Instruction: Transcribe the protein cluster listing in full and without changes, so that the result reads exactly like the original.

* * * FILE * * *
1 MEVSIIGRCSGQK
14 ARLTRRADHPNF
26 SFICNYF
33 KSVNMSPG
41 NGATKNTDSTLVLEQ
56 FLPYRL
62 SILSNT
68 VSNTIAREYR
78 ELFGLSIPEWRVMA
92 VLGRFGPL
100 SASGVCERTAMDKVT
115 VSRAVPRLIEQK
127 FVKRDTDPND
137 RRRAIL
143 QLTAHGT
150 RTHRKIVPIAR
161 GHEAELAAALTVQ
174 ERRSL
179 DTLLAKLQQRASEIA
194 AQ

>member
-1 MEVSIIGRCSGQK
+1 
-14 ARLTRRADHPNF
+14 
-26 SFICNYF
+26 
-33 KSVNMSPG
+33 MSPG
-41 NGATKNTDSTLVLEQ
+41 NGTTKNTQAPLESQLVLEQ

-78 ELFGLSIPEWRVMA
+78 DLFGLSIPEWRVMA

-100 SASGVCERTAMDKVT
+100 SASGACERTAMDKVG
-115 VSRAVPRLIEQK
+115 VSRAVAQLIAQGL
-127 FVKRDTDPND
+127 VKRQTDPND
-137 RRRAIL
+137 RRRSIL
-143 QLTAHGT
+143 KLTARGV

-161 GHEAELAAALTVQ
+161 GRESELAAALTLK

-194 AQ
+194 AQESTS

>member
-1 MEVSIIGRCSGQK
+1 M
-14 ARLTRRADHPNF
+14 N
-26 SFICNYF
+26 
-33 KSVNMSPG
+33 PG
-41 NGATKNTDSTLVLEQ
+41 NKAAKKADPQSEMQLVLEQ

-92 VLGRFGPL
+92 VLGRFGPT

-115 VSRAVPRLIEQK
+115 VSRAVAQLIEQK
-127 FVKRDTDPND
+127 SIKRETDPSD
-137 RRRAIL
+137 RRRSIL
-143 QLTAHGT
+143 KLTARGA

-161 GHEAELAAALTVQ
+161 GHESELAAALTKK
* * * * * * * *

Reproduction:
1 MEVSIIGRCSGQK
14 ARLTRRADHPNF
26 SFICNYF
33 KSVNMSPG
41 NGATKNTDSTLVLEQ
56 FLPYRL
62 SILSNT
68 VSNTIAREYR
78 ELFGLSIPEWRVMA
92 VLGRFGPL
100 SASGVCERTAMDKVT
115 VSRAVPRLIEQK
127 FVKRDTDPND
137 RRRAIL
143 QLTAHGT
150 RTHRKIVPIAR
161 GHEAELAAALTVQ
174 ERRSL
179 DTLLAKLQQRASEIA
194 AQ

>member
-1 MEVSIIGRCSGQK
+1 
-14 ARLTRRADHPNF
+14 
-26 SFICNYF
+26 
-33 KSVNMSPG
+33 MSPG
-41 NGATKNTDSTLVLEQ
+41 NGTTKNTQAPLESQLVLEQ

-78 ELFGLSIPEWRVMA
+78 DLFGLSIPEWRVMA

-100 SASGVCERTAMDKVT
+100 SASGACERTAMDKVG
-115 VSRAVPRLIEQK
+115 VSRAVAQLIAQGL
-127 FVKRDTDPND
+127 VKRQTDPND
-137 RRRAIL
+137 RRRSIL
-143 QLTAHGT
+143 KLTARGV

-161 GHEAELAAALTVQ
+161 GRESELAAALTLK

-194 AQ
+194 AQESTS

>member
-1 MEVSIIGRCSGQK
+1 M
-14 ARLTRRADHPNF
+14 N
-26 SFICNYF
+26 
-33 KSVNMSPG
+33 PG
-41 NGATKNTDSTLVLEQ
+41 NKAAKKADPQSEMQLVLEQ

-92 VLGRFGPL
+92 VLGRFGPT

-115 VSRAVPRLIEQK
+115 VSRAVAQLIEQK
-127 FVKRDTDPND
+127 SIKRETDPSD
-137 RRRAIL
+137 RRRSIL
-143 QLTAHGT
+143 KLTARGA

-161 GHEAELAAALTVQ
+161 GHESELAAALTKK